Kalamay Pinipig is a rice cake based on a rice cake called Kalamay, typically made with roasted and pounded immature glutinous rice grains called pinipig where it is cooked with coconut milk and sugar
Its St. Patricks Day today so I am posting something green in colour, a rice cake from the Philippines made with pinipig. Pinipig are immature grains of glutinous rice pounded until flat before being toasted, they are colour green because the grains were harvested while still green, then the husked and the chaff is separated from the grain giving a bright green kernel which are then manually pounded in large wooden mortars and pestles until flat. From here they are toasted dry on pans giving it a darker green hue.
Outside of Philippines this ingredient is quite hard to find, luckily last week we found some near the Asian grocery at our place, it was not from the Philippines so I was quite surprised, apparently they use this type of rice in Thailand too, and that’s where the one I brought came from.
The last time I posted in commemoration of St. Patricks Day was when I posted this Shamrock Lucky Charm Cupcake, and that was six years ago. Today I feel like posting something to commemorate that which brings us to our recipe today.
Kalamay Pinipig is a rice cake based on a rice cake called Kalamay, basically the cooking process is the same but instead of using glutinous rice flour we are using pinipig kernels. While kernels are used, the end result will not be lumpy as the cooking process is quite labour intensive and entails a lot of mixing making the kernels mashed and incorporated into this one thick sticky blob that is kalamay. While the distinguishable feature of this rice cake is its colour, the taste is quite different too, since the rice kernels are toasted, it will yield a toasty nutty flavour.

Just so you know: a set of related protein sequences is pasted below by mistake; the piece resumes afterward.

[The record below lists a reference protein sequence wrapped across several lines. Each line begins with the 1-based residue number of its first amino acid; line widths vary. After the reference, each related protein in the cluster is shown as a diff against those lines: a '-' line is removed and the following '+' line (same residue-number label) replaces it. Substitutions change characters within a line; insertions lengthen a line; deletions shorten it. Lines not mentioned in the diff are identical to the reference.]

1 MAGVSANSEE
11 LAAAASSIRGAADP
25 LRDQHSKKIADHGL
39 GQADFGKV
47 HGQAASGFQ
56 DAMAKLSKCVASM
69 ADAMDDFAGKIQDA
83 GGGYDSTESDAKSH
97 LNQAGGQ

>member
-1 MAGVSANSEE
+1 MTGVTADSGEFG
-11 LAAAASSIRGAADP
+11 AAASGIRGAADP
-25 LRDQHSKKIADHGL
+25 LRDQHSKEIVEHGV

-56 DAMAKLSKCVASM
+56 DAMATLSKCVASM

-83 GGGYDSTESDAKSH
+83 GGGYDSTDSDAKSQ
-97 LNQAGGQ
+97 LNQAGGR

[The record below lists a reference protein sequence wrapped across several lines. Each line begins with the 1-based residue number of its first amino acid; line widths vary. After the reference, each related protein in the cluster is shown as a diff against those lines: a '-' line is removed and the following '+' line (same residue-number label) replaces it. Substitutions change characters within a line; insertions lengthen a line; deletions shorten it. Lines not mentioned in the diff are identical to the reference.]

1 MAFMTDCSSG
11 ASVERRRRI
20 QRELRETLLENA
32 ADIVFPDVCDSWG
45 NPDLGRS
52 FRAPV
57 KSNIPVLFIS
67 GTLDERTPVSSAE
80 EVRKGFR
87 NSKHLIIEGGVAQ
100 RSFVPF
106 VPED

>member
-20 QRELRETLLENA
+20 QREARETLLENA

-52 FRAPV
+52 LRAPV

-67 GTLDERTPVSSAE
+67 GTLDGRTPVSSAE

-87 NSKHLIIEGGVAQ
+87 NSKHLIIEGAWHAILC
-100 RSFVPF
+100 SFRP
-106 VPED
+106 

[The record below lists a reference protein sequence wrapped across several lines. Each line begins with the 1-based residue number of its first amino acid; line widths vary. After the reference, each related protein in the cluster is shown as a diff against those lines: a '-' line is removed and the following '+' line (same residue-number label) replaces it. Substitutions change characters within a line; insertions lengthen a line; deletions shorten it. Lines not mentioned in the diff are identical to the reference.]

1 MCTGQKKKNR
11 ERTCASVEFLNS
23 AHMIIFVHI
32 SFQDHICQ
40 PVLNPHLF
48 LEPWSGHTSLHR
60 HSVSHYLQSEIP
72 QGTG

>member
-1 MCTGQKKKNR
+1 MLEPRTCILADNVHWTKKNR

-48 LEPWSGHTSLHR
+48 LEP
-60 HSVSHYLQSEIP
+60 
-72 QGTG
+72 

So how do you eat them? Usually this is served during breakfast or snack time, it’s quite filling but so satisfying, especially for those ones who have a sweet tooth.
In a bowl soak pinipig in one can of coconut milk for 30 minutes
While soaking, line a 6 1/2-inch round pan with banana leaves brushed with coconut oil, set it aside.
In a large non-stick pan, pour remaining coconut milk then add sugar, on medium heat bring mixture to a slow boil.
Still on medium heat, add the soaked pinipig then keep on stirring. Once it start to thicken, lower down the heat then continue stirring until it thickens, it will take around 40 minutes. Once it becomes one solid mass immediately place it on the banana leaf lined pan, flatten and distribute to the sides with a greased spatula.
Top it with latik then let it cool further before serving.
Interesting! I’ve never heard of pinipig before, but it sounds like a fun ingredient – and quite appropriate for today given its green color. Laura is planning a trip down to our Asian grocery store soon, so I’ll have to tell her to watch out for pinipig!
Wow! What an incredibly simple recipe for such an impressive treat. I simply must try this, especially since it’s “accidentally” vegan. Gotta love that!
Don’t believe I’ve ever heard to pinipig. Sounds like a neat ingredient! And I’m loving this recipe — simple, and it has super color. Thanks!
Awesome! We have something called Grünkern (green spelt) here. It’s also harvested before they are ripe, but not so green. This is a really cool rice cake dish.
I am going to have to check out our international market to see if they have pinipig. And latik! What a great color the pinipig gives the cake. Happy St. Patrick’s Day!